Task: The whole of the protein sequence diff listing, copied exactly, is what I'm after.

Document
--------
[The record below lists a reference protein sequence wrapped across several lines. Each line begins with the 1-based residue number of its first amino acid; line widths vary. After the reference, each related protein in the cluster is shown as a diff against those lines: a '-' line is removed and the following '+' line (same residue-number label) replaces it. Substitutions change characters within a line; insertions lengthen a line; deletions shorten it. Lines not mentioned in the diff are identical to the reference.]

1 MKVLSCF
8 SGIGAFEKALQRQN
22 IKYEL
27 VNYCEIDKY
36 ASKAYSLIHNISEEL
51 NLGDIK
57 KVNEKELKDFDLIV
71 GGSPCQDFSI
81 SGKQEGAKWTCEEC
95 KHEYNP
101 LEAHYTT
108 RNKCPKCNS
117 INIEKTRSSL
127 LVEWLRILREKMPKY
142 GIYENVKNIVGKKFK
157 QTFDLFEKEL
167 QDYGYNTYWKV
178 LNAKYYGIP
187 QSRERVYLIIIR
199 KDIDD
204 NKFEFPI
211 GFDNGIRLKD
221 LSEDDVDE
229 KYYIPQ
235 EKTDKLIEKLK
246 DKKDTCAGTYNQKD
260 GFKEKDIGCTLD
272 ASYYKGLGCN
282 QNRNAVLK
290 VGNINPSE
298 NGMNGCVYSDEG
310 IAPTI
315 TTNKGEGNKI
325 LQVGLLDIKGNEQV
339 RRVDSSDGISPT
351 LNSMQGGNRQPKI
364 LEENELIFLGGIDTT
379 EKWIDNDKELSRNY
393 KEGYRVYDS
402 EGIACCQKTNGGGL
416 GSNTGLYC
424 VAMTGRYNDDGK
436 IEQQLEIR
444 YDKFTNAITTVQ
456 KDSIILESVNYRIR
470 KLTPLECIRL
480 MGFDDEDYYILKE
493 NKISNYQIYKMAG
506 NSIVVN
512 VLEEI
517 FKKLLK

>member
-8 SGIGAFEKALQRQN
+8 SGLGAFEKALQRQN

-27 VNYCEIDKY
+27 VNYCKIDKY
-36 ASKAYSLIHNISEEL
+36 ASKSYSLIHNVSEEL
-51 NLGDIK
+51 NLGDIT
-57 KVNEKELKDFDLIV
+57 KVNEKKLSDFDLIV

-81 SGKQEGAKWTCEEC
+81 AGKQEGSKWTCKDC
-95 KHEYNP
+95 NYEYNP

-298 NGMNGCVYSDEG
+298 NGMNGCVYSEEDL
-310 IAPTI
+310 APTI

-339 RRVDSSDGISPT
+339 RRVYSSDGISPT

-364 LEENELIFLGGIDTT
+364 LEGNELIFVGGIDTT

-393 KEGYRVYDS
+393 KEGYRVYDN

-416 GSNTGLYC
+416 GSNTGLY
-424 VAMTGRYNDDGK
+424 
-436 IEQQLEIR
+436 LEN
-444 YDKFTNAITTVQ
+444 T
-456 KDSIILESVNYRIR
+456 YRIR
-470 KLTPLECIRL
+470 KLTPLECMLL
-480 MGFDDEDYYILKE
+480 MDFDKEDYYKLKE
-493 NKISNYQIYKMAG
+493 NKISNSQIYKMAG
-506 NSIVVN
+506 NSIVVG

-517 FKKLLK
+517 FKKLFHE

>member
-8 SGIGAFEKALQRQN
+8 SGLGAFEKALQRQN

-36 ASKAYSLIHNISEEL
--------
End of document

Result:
[The record below lists a reference protein sequence wrapped across several lines. Each line begins with the 1-based residue number of its first amino acid; line widths vary. After the reference, each related protein in the cluster is shown as a diff against those lines: a '-' line is removed and the following '+' line (same residue-number label) replaces it. Substitutions change characters within a line; insertions lengthen a line; deletions shorten it. Lines not mentioned in the diff are identical to the reference.]

1 MKVLSCF
8 SGIGAFEKALQRQN
22 IKYEL
27 VNYCEIDKY
36 ASKAYSLIHNISEEL
51 NLGDIK
57 KVNEKELKDFDLIV
71 GGSPCQDFSI
81 SGKQEGAKWTCEEC
95 KHEYNP
101 LEAHYTT
108 RNKCPKCNS
117 INIEKTRSSL
127 LVEWLRILREKMPKY
142 GIYENVKNIVGKKFK
157 QTFDLFEKEL
167 QDYGYNTYWKV
178 LNAKYYGIP
187 QSRERVYLIIIR
199 KDIDD
204 NKFEFPI
211 GFDNGIRLKD
221 LSEDDVDE
229 KYYIPQ
235 EKTDKLIEKLK
246 DKKDTCAGTYNQKD
260 GFKEKDIGCTLD
272 ASYYKGLGCN
282 QNRNAVLK
290 VGNINPSE
298 NGMNGCVYSDEG
310 IAPTI
315 TTNKGEGNKI
325 LQVGLLDIKGNEQV
339 RRVDSSDGISPT
351 LNSMQGGNRQPKI
364 LEENELIFLGGIDTT
379 EKWIDNDKELSRNY
393 KEGYRVYDS
402 EGIACCQKTNGGGL
416 GSNTGLYC
424 VAMTGRYNDDGK
436 IEQQLEIR
444 YDKFTNAITTVQ
456 KDSIILESVNYRIR
470 KLTPLECIRL
480 MGFDDEDYYILKE
493 NKISNYQIYKMAG
506 NSIVVN
512 VLEEI
517 FKKLLK

>member
-8 SGIGAFEKALQRQN
+8 SGLGAFEKALQRQN

-27 VNYCEIDKY
+27 VNYCKIDKY
-36 ASKAYSLIHNISEEL
+36 ASKSYSLIHNVSEEL
-51 NLGDIK
+51 NLGDIT
-57 KVNEKELKDFDLIV
+57 KVNEKKLSDFDLIV

-81 SGKQEGAKWTCEEC
+81 AGKQEGSKWTCKDC
-95 KHEYNP
+95 NYEYNP

-298 NGMNGCVYSDEG
+298 NGMNGCVYSEEDL
-310 IAPTI
+310 APTI

-339 RRVDSSDGISPT
+339 RRVYSSDGISPT

-364 LEENELIFLGGIDTT
+364 LEGNELIFVGGIDTT

-393 KEGYRVYDS
+393 KEGYRVYDN

-416 GSNTGLYC
+416 GSNTGLY
-424 VAMTGRYNDDGK
+424 
-436 IEQQLEIR
+436 LEN
-444 YDKFTNAITTVQ
+444 T
-456 KDSIILESVNYRIR
+456 YRIR
-470 KLTPLECIRL
+470 KLTPLECMLL
-480 MGFDDEDYYILKE
+480 MDFDKEDYYKLKE
-493 NKISNYQIYKMAG
+493 NKISNSQIYKMAG
-506 NSIVVN
+506 NSIVVG

-517 FKKLLK
+517 FKKLFHE

>member
-8 SGIGAFEKALQRQN
+8 SGLGAFEKALQRQN

-36 ASKAYSLIHNISEEL